Burma Burma Founder On How Burmese & Indian Foods Are Similar

When Ankit Gupta’s Burmese specialty restaurant and tearoom, Burma Burma opened its doors in 2014, its menu put forth an assemblage of treasured family recipes (Gupta’s mum spent the first 25 years of her life in Burma). Almost a decade later, the restaurant chain echoes the same spirit with its authentic selection. “Our cuisine is an ode to the people of Burma and is based on heirloom recipes from my mother’s family as well dishes from the culinary team’s frequent research trips across Burma over the years,” Gupta shares.

Burma Burma is currently hosting its annual Thingyan special menu inspired by its team’s experience of eating with the local communities in Yangon, a city in Lower Burma, located at the convergence of the Yangon and Bago rivers, is a melting pot of different regional and tribal communities, with deep influences from its colonial and migrant cuisine. So, what is it about Burmese cuisine that has captured the hearts of desi foodies? Gupta shared his thoughts with us in a chat. Excerpts:

How do you feel about the pan-India success of Burma Burma? Would you say it’s unexpected?

Success is relative and dependent on so many factors. But I would say it is immensely encouraging and gratifying to see guests from across India embrace and enjoy the flavours and dishes we offer at Burma Burma. Our cuisine is an ode to the people of Burma and is based on heirloom recipes from my mother’s family as well dishes from the culinary team's frequent research trips across Burma over the years. 

We now have 12 Burma Burma restaurants and delivery kitchens across six cities in India including Delhi NCR, Mumbai (where we just opened our second restaurant in Goregaon), Bangalore, Kolkata and Hyderabad. Our food offers a unique amalgamation of Burma’s migrant food cultures, street food and age-old homestyle cooking melded with indigenous ingredients all presented in a contemporary format. 

Our customers are not limited to any age group or specific community but people from all ages and diverse backgrounds who come to dine with us as they genuinely enjoy the Burmese cuisine and beverages we offer and that is very encouraging for us. The unique yet delicious food served at Burma Burma is inspired by the streets and homes of Burma, enhanced with big, bold flavours that appeal to Indian palates and preferences.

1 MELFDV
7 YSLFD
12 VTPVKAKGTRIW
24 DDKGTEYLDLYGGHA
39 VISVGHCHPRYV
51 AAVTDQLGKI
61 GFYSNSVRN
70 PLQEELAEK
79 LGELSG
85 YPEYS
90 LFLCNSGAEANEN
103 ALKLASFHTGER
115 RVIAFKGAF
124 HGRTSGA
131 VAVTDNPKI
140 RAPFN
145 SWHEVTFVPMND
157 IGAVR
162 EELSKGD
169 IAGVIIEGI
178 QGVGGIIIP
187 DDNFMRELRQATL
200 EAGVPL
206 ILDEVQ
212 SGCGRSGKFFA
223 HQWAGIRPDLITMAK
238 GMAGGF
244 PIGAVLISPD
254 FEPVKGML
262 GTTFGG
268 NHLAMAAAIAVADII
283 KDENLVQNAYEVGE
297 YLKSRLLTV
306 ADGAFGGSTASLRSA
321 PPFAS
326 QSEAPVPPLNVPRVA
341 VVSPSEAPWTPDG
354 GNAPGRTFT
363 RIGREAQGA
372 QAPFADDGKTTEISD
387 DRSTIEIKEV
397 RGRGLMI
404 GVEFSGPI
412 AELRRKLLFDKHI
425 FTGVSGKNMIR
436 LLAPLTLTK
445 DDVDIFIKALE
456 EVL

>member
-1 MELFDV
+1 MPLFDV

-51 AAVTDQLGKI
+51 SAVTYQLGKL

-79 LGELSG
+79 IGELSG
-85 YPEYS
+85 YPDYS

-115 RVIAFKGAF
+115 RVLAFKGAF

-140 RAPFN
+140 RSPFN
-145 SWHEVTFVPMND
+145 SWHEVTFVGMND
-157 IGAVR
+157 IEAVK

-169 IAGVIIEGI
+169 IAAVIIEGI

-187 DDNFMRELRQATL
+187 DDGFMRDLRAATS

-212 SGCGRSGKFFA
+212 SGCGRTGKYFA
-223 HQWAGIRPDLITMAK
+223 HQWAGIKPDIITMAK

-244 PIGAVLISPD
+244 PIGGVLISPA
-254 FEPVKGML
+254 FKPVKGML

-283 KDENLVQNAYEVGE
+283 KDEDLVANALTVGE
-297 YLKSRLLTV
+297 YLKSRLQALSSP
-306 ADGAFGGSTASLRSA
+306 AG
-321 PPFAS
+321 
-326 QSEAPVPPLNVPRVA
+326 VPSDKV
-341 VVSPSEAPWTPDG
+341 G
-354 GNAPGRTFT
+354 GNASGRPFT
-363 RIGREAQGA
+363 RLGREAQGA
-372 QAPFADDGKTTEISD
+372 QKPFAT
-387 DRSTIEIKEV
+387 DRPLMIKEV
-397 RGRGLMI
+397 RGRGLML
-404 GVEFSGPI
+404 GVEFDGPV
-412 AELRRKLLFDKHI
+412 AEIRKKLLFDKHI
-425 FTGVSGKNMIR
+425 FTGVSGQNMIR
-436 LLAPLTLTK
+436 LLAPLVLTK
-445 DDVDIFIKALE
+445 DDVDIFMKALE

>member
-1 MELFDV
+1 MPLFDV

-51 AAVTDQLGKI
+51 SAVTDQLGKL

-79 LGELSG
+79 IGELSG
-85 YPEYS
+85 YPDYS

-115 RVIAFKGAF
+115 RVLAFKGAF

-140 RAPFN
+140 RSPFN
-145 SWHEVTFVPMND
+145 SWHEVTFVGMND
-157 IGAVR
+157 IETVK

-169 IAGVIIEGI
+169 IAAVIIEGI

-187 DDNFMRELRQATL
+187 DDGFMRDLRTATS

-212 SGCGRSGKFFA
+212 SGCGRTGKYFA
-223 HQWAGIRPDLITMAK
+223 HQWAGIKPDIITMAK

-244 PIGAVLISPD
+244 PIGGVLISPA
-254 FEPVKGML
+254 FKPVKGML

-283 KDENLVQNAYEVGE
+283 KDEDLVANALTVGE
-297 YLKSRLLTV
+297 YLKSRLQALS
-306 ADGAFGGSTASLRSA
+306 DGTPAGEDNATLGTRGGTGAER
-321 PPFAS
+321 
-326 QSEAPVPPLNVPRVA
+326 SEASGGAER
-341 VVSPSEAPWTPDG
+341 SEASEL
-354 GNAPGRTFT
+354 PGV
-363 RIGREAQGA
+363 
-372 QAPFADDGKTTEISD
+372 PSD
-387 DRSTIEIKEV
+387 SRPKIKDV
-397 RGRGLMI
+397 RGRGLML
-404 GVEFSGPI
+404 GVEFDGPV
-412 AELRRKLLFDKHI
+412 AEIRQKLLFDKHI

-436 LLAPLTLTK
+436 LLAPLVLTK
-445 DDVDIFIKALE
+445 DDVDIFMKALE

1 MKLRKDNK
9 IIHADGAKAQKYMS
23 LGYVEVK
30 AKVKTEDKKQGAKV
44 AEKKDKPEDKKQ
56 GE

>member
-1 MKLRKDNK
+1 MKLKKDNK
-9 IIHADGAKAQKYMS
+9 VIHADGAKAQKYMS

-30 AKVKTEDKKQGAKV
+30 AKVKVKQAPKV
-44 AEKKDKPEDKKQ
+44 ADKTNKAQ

The idea behind Burma Burma was to replicate the cuisine I experienced at home growing up and the incredible and untapped potential of Burmese cuisine and culture and to take that to as many places in India as possible. We are both delighted and content with the way our original idea has panned out over the nine-plus years since we first launched in Fort, Mumbai.

What do you feel is working for the brand in terms of an experience? Is it the focus on ingredients, the authenticity, the new flavours or is it something else?

I think what works for Burma Burma is us staying true to our roots plus how relatable and comforting the flavours of Burmese food are because if these were flavours that our palate was not accustomed to, it would have been an uphill task. What worked is the relatable flavours and textures of Burmese cuisine. Burmese food comes with a plethora of flavours and textures, has the much-desired crunch element and comprises comforting food bowl meal options. 

Overall, for Burma Burma what really worked was being true to the concept and giving people a very holistic dining experience wherein we focus on all the 3 pillars of a strong restaurant business simultaneously, namely food, service and ambience. Also, the accessibility in terms of our restaurant locations in different cities has been key to its popularity as well.

Can you tell us about your last trip to Burma? Any new takeaways about the food scene?

During our last trip to Burma, the culinary team led by Head Chef Ansab and I came across several dishes borne out of home-style and village-style cooking. We explored some of the lesser-known regions and cities of Burma. Our Crunchy Spring Roll Salad pairs twin tomatoes and fresh bean sprouts, with golden fried spring rolls, all tossed in a tamarind dressing and chilli oil and the Triple Mushroom Palata - flaky paratha filled with an umami-rich stuffing of shiitake, oyster and black fungus mushrooms, served with a sesame chilli dip are examples of dishes that we discovered and then developed to put on the Burma Burma menu. 

Every time the team visits the country we try and explore a new region or a village and are delighted and surprised by how truly diverse Burmese food is. There is always so much more to explore there - whether it be new ingredients styles of cooking or just unique combinations of ingredients.

Are you planning anything new for the brand?

We have just launched the Thingyan Festival Menu to coincide with the Burmese New Year, at our restaurants across India from April 11- May 19, 2024. This too was inspired by the team’s travel to Burma and their experience of dining together with local communities at a Thingyan celebration in Yangon. Our chefs have tried to capture the very essence of Burmese cuisine, selecting dishes that showcase its incredible culinary diversity. A great example is the ‘Village Set’ - a shared meal for two, comprising a perfect assortment of small plates served on a large, flat cane basket, that are also available as ala carte dishes on the festive menu. This Village Set menu covers different elements of a typical Burmese meal, starting with a salad and ending with a sweet.

This summer Burma Burma will also be launching a new range of bubble teas. An Asian delicacy, bubble tea has gained tremendous popularity in many South Asian countries, Burma included. People across India like the taste and Burma Burma’s Bubble Teas are most loved. We will offer a wide selection of Bubble teas in different flavours with sweet, chewy tapioca pearls made with freshly brewed teas.